1. A statement by the Deputy Minister of Higher Education Dr. Ahmad al-Saif announcing the female college students won’t be searched anymore and would henceforth be allowed to use their mobile phones on campus, except that “deterrent measures” would be taken against abusers of the authorization. Al-Watan carried Saif’s statement on its front-page, saying, “The step comes in the wake of the latest disturbance at King Khalid University.”
2. A recommendation to academic principals at all Saudi universities to let students share in formulating student affairs decisions and to accommodate student aspirations.
3. A statement made by Minister of State Mitib Bin Abdullah Bin Abdul-Aziz Al Saud, King Abdullah’s son and head of the Saudi National Guard. He said redressing mistakes and demanding solutions couldn’t be by way of disrupting peace and stability. He said, “Foreign elements are striving to destabilize our country.” He also referred to what he called “disturbances” destabilizing several Arab countries.
I also took stock of a comment by Issam al-Zamel in Asharq of March 13 saying a student dismissed by the head of Taibah University threatened to challenge the dismissal on Twitter. Other students I met later confirmed this to me. They told me social media is replete with all sorts of comments on similar incidents.
In this context, they recounted the case revealed on Twitter of a brawl two months ago at King Saud University between freshmen students and their dean, who was insulted but subsequently replaced.
I traveled to Saudi Arabia on the invitation of organizers of the Riyadh International Book Fair 2012. I didn’t anticipate surprises at the exhibition, which was intended to be a harbinger of openness. Publishing houses were able to display thousands of books without restriction or censorship. I came across many books I wouldn’t have found in libraries anywhere.
Also, the Book Fair remained open throughout for both men and women. The custom in the past was to alternate opening days between men and women visitors. Three university graduates – two of them Saudi and the third Moroccan -- shared in a panel discussion on the “Rights Culture.”
Such atmosphere did not sit well with Salafists. One evening, five of them broke into the fair’s main conference room to disrupt a panel discussion where men and women participants shared a round table. Organizers and security men evicted them from the conference room. When they later sought to examine books on display, they were hauled to a police station and to put down their complaints in writing. A group of them, however, had succeeded the day before in preventing women from attending a seminar on e-books on grounds they should not be mixing with men.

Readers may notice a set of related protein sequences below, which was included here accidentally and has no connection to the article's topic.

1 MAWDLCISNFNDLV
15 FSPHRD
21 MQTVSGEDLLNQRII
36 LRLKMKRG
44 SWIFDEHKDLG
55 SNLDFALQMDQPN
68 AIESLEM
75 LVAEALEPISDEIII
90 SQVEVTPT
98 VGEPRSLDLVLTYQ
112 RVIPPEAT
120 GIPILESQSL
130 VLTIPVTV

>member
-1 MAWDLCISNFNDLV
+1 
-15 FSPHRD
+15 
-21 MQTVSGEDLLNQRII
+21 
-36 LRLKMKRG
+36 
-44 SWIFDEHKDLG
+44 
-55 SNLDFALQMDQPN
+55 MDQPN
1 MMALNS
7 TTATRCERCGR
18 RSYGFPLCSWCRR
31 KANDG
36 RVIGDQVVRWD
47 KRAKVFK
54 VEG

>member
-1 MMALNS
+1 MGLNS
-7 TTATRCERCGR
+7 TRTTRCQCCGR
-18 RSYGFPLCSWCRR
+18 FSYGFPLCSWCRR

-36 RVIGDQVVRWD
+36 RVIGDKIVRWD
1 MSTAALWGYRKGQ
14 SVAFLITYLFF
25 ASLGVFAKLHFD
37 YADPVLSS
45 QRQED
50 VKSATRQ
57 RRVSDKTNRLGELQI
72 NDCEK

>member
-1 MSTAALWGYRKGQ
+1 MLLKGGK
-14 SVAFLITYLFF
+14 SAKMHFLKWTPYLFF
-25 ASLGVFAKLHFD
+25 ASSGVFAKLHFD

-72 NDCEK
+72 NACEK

The impression I got from what I read and heard is that a tug-of-war between hardliners and moderates is underway at every level in the kingdom. I consider this a step forward. It shows the hardliners’ clout eroding and the number of moderates who support openness and public liberties gradually rising. The change is perhaps slow, but it depicts movement in the right direction. Another positive signal is the presence in public spheres of such cultural figures as Dr. Salman al-Odah and Mohammad Said Tayeb, who are still under a travel ban elsewhere.
My lecture at one of the Book Fair evening functions was about the Arab Muslim discourse in a fast changing world.
I dwelt on the communications revolution being the most important factor impacting the Arab world. The communications revolution tore down all borders and surmounted innumerable obstacles to turn the world into a global village and an open book accessible to everyone. The momentous change loosened government grips on citizens and gave peoples a powerful weapon to challenge authoritarian regimes. The regimes lost the power they claimed to have over citizens and citizens realized they were not as weak as they imagined.
I said the Arab world’s foremost problem is that while the “body” size amplified and aspirations multiplied, the “head” remained static. I gave the example of Syria, where people revolted in 2011 and the regime reacted in the mentality of the 1980s, when Assad Sr. chose to crush the uprising in Hama, destroying the city and killing 15,000 of its people in the process. This was soon forgotten.
Today, the world is alerted to any reprisal as soon as it starts, which is why the (Syria) crime was exposed and the yearlong revolution continues unabated.
In the Arab world, I suggested, “body” and “head” should come together instead of remaining disjoined. Such fence mending can only come though a mutual espousal of public freedoms and democracy rule.
I said what I needed to say in 20 minutes, but discussion of the liaison between “body” and “head” resumed until well past midnight at the hotel. There, I had to answer innocent and hypocritical questions from a defiant younger generation eager to fulfill the dreams of its virtual world.